Marketing Design Dispatch

Why you SHOULDN’T focus on data

Published over 1 year ago • 3 min read

Hey Reader,

Today I have a few follow-up thoughts from issue 82 where I wrote about outcomes vs output and why it’s important for us as designers to understand the impact our work is having.

In making this mindset shift, it could be easy to start to focus TOO much on the metrics we’re moving week-by-week with new landing pages or ad designs. So today I’m sharing some thoughts on the times when you shouldn’t just do what the data tells you…

Balancing short term vs long term impact

Data can be addictive. When you realise that the impact of your design work can be measured with raw numbers and interesting charts, it’s easy to obsess over daily or weekly movements in the metrics.

Have you been there? Have you ever shipped a change to a marketing website or launched a new campaign then felt compelled to refresh the dashboards as data flows in to see how the new designs are performing? While this desire to be data-informed should definitely be celebrated, I need to share a few words of warning too.

Firstly, sometimes the impact of your work won’t be felt for a long time. This is especially true for brand-building projects that aim to shift brand perception and build a reputation. These kind of efforts tend to be cumulative; they combine with other outputs to create a joint impact. And, barring any PR disasters, moving the needle on brand perception doesn’t generally happen overnight.

If you make a small change to the visual brand to increase perceived quality or strengthen its appeal within a certain target audience, you’re not likely to see the numbers shift wildly in next weeks performance report. But that doesn’t mean you shouldn’t take action on making these brand improvements. Because if you continue with this new better-aligned better-quality direction you’ll hope to see the impact building over time, months (or even years) down the track. Just because something doesn’t have a short-term impact, doesn’t mean it’s not worth doing for the long-term.

Your second word of warning is that sometimes there will be ways to drive short-term results that could negatively impact the long-term. Think pop-ups interrupting an experience or cramming in every detail possible in the header space on a website; these might increase the results of a short-term promotion, but if you use them too often they’ll lower the perception of quality and even trust in the brand.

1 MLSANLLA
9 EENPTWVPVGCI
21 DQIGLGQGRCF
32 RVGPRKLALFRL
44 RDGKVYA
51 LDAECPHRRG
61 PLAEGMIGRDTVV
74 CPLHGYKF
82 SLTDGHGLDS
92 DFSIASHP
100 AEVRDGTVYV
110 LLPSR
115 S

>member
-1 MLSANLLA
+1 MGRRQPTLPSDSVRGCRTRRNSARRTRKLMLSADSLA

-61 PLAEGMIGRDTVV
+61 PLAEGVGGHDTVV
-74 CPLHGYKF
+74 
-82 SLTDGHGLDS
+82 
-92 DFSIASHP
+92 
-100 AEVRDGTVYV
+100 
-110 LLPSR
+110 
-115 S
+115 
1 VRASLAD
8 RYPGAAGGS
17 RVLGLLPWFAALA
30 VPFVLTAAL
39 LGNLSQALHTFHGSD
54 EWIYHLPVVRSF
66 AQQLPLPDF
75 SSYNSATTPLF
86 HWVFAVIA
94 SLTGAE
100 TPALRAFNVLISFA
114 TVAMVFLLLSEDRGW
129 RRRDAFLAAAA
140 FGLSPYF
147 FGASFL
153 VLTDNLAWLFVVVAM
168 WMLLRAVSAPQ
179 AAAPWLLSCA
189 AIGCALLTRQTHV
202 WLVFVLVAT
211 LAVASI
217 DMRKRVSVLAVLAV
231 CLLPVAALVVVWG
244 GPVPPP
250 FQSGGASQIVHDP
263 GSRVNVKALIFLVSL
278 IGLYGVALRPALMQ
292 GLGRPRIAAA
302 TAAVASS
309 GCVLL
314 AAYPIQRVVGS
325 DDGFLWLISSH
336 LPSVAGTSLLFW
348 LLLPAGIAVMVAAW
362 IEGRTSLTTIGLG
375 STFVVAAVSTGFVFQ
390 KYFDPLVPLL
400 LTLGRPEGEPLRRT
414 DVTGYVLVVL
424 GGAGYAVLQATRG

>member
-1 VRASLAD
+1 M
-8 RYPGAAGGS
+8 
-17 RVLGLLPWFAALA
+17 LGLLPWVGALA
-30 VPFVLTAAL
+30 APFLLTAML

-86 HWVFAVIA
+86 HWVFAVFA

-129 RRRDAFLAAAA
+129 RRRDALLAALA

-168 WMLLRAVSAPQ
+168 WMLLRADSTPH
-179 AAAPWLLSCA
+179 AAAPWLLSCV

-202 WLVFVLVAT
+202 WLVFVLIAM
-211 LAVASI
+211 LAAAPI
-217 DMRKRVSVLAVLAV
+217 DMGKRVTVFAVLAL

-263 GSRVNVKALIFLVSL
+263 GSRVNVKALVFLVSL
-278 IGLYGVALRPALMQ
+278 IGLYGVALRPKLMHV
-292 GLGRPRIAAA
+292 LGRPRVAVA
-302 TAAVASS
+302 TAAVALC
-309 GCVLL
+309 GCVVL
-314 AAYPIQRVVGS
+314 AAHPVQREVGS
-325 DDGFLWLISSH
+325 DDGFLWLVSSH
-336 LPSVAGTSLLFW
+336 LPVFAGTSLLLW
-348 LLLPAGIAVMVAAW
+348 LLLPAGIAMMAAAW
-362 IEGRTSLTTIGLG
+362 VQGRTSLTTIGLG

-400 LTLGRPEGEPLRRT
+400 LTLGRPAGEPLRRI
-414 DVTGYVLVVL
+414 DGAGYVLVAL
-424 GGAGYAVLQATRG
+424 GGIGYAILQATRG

Sometimes as designers we have to make compromises for the sake of short-term gains and put that extra link in “above the fold” or make the logo bigger… but it’s our job as custodians of the brand to consider the impact these things will have on the long-term too. It’s a delicate balance to strike, and if we become too enamoured with watching charts go up and to the right; it’s one that we can easily get wrong.

As designers data should inform our decisions; but not make them for us. Weighing the short-term impact vs the long-term allows us to drive results with our work in the coming months as well as in the coming years; building strong brands and quality websites that convert.

What do you think?

Is there such a thing as too much focus on data? Do you equally balance the short-term and the long-term? Or put more attention on one or the other?

Reply to this email and share your thoughts! I’m currently writing about this topic in my book so I’d love to learn more about how you think about data.

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Marketing Design Dispatch

by Charli Marie

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